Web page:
In 1969, the year I was born; Autism Awareness was nonexistent. Only the most severely afflicted would be accurately diagnosed and therapy was in the earliest stages of development. Most people just did not understand the range of autistic behavior nor did anyone realize how common these types of neurological disorders were. I was fortunate, Asperger’s Syndrome commonly lends itself to high IQ test scores, and I was placed in a “gifted”-child program in my public school. The combination of challenging material and an environment where aptitude was rewarded by teachers and admired by classmates contributed immeasurably to the normalcy of my own childhood.
In 1990, the year my daughter was born; Autism Awareness was not common by any means, but most professional behaviorists and a growing number of educators were able to identify specific clues to autistic behavior and diagnosis became more common if not more accurate. It is not unusual for a particular neurological disorder, especially the trendy new one on the scene, to become a sort of catch-all disorder. If we can’t figure out what is your child’s problem with our school is, we’ll just call it autism and tell you the only option is special education classification. Hope your kid likes riding the short bus.
My daughter’s name is Elizabeth, I suppose that you can surmise her last name from mine. I spent my entire childhood being told by adults about a famous actor that I had never heard of who shared my name. Then I obliviously did the same thing to my baby. Bad daddy, no kisses for you. But that injustice seems trivial as I read studies that claim that the father is the most-likely culprit in the genetic preconditions that lead to the Autistic Spectrum, and it’s hard for me not to feel guilty. My own innocence in finding myself in this spectrum seems contrived and self-justifying. I’m supposed to be bright, how could I not know?
My daughter’s eventual diagnosis of Moderate to Severe Asperger’s Syndrome was a labyrinthine road, full of quacks and competent alike. Tourette’s Syndrome was bandied about, as well as ADD, and a host of other conditions easily treatable with just a few pills! At least the quacks were unanimous in their recommended treatment solutions. Thanks to a few committed professionals, my ex and I became aware of just what it was that caused the physical tics and extreme melt-downs that accompanied any change in our child’s daily routine.
During the process of meeting with behavioral specialists and school counselors, I began to realize that I shared many of the traits that my daughter was exhibiting, and I found that I could relate to nearly every one of her own personal “quirks”. It was not until well after my daughter’s diagnosis that I decided to take an online test from the University of Colorado that was a web-based version of the standard test used by the University’s psychology department to diagnose people who suffer from the various forms of autism. I did it as a lark, just on impulse while I was researching treatments and suggestions to help me deal with my daughter’s condition. The results of this test were a bit of a surprise at the time, but it all makes sense now. I was categorized as “very likely” to be an adult with Asperger’s Syndrome, 97% likely according to the online test.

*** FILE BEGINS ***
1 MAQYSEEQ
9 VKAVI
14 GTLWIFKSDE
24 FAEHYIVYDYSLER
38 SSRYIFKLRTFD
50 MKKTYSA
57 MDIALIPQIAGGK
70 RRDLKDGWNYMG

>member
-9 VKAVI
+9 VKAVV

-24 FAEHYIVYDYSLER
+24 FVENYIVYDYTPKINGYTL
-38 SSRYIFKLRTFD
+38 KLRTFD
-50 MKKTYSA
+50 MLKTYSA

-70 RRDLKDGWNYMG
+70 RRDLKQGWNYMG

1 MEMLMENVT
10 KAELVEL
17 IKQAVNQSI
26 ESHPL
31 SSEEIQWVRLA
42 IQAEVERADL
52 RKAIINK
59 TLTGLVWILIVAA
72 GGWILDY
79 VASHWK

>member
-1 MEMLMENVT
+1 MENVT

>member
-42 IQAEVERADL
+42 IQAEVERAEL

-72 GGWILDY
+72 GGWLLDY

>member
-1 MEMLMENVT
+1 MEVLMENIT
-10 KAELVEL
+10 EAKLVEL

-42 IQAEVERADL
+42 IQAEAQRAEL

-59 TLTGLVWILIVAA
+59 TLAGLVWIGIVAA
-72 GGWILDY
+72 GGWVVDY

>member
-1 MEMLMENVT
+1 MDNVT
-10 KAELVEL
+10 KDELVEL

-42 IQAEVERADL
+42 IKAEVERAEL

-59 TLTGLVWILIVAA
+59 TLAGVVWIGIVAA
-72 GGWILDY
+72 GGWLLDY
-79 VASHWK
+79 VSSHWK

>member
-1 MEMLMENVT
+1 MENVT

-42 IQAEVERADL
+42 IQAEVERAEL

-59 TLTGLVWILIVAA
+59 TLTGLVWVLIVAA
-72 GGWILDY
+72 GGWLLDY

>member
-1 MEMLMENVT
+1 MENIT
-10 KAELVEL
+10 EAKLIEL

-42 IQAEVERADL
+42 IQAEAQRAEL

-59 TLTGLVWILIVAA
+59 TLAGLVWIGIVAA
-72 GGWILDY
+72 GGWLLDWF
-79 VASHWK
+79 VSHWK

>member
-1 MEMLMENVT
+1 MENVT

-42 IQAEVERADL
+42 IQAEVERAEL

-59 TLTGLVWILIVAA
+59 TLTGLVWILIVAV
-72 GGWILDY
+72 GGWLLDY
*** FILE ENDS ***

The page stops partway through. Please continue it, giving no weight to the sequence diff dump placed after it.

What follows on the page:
While there are no treatment options that I can find for adults with Asperger’s, it is no small measure of comfort to finally realize that I am not quite so strange or odd. I’m not even all that unusual, it turns out most folks with Asperger’s Syndrome behave a whole lot like myself. We all have the same obsession to detail, we all cling to our daily routines as a way to insulate ourselves from the strangeness of the neuro-typical world, and we all are susceptible to emotional melt-downs when our personal apple-carts are upset. I don’t know why it is such a comfort to realize that I am not the only person around who can fixate on a topic to such an extent that I lose the ability to even think of anything else, but it is a definite comfort. Perhaps it is just human nature to feel more secure knowing that you are not alone, maybe it only seems strange to me because I am not usually someone who feels a whole lot of “typical” human emotions.
Mankind still has a long way to go before Autism Awareness is so common that every child is diagnosed in time for effective treatment, I know that I will probably not be the last person to have to deal with this disorder alone, mostly by trial and error. But I am encouraged by the success of my daughter, by the results I can see firsthand when her parents take her condition into consideration when planning outings or events, she is so much more capable now that she was 10 years ago. I am encouraged by seeing t-shirts and bumper stickers that promote Autism Awareness, though they are still far from ubiquitous and the impact that they have is likely very slight. But I firmly believe that by focusing on education for those who teach and care for our children, and committing to supporting those who suffer from this disorder that Asperger’s Syndrome can become less of a liability and more of a benefit to those that are afflicted with it. Who knows, maybe it could become a boon for all of humanity. After all, if Newton was an “Aspie”, then we “Aspies” might all be capable of helping mankind evolve into something more.